Labs for diagnosing Wilson’s disease

By  |  December 17, 2008 | 

In this case control study from the Acute Liver Failure Study Group registry, researchers determined that the combination of 3 simple lab tests diagnosed Wilson’s disease as a cause of acute liver failure with a sensitivity and specificity of 100%. These included AST:ALT ratio >2.2, alkaline phosphatase:total bilirubin ratio <4, and ceruloplasmin <20 mg/dL. Although this combination needs to be validated prospectively, this is an easy way to narrow the differential in patients presenting with acute liver failure (abstract)

Leave A Comment

About the Author:

Danielle Scheurer
Dr. Scheurer is a clinical hospitalist and the Medical Director of Quality and Safety at the Medical University of South Carolina in Charleston, South Carolina, and is Assistant Professor of Medicine. She is a graduate of the University of Tennessee College of Medicine, completed her residency at Duke University, and completed her Masters in Clinical Research at the Medical University of South Carolina. She also serves as the Web Editor and Physician Advisor for the Society of Hospital Medicine.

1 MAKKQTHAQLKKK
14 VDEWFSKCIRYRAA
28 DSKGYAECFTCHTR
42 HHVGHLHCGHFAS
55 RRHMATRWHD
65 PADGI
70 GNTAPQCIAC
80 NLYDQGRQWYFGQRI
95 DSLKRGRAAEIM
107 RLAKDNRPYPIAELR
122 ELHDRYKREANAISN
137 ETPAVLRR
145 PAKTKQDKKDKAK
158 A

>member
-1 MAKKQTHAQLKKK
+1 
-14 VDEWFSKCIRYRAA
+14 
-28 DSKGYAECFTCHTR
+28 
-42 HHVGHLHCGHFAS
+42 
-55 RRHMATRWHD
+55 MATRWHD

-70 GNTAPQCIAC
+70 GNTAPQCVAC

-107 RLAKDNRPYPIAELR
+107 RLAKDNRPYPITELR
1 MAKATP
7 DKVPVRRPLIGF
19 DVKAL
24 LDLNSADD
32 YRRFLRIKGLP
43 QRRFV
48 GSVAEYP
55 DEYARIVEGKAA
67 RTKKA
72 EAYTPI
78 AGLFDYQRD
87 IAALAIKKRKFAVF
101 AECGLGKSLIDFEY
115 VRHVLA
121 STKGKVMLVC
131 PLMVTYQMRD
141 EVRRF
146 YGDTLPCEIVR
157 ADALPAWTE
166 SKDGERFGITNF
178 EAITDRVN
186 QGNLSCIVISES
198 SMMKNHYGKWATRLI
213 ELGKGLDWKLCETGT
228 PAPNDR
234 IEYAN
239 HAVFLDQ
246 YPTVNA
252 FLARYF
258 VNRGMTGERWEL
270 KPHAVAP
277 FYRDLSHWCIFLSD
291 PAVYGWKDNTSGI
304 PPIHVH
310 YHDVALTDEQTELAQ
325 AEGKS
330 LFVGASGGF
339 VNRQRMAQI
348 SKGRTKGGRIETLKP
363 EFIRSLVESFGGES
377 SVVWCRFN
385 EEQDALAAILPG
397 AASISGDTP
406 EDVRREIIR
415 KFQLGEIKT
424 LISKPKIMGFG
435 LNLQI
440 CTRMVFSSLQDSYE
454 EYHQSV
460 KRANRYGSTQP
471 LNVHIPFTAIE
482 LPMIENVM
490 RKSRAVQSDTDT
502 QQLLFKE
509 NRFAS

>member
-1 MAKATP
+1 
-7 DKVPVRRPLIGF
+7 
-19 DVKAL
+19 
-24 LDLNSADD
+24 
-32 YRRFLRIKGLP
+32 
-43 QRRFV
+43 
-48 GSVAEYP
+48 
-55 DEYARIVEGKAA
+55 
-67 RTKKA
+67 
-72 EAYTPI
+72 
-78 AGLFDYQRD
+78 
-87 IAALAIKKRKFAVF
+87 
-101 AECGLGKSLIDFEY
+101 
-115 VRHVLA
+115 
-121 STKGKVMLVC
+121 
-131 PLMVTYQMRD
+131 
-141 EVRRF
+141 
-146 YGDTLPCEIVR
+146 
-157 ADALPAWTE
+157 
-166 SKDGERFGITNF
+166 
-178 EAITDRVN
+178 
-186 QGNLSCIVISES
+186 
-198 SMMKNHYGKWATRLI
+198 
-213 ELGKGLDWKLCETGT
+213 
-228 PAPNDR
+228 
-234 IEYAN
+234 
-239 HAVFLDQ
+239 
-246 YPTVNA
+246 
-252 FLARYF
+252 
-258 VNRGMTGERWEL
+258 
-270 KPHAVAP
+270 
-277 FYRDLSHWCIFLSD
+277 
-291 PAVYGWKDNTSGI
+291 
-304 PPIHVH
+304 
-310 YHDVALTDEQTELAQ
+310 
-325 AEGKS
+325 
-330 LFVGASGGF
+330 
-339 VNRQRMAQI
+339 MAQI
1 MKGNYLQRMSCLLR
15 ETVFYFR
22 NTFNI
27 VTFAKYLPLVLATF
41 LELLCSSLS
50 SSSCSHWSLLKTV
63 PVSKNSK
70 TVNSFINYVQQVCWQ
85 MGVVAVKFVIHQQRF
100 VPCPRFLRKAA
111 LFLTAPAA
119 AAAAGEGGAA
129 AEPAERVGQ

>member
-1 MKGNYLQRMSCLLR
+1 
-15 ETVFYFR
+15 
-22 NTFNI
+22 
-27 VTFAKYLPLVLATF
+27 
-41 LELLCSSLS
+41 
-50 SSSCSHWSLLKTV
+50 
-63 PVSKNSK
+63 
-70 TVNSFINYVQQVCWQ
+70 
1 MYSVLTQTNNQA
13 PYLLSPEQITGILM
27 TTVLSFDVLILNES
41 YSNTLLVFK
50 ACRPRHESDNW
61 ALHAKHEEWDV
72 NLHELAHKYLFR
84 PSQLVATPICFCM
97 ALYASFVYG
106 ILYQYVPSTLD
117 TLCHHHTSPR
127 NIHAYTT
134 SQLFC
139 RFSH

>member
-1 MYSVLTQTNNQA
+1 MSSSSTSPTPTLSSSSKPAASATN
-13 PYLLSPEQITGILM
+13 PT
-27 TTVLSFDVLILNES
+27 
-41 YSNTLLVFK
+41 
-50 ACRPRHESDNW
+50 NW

Categories

Related Posts

By  | June 29, 2013 |  0
This large systematic review found rectal NSAIDs significantly reduced the risk of post-ERCP pancreatitis compared to pancreatic duct stents (abstract).
By  | June 22, 2013 |  0
This large population-based cohort found the most common causes of drug induced liver injury to be augmentin and diclofenac, followed by herbal and nutritional supplements (abstract).
By  | May 25, 2013 |  0
This large trial of patients with a relative contraindication for enteral feeds were randomized to early TPN or usual care. There were no differences in the groups in 60 day mortality or LOS, but those on TPN did have a shorter time ventilated and less muscle/fat loss. It is unclear based on this trial if […]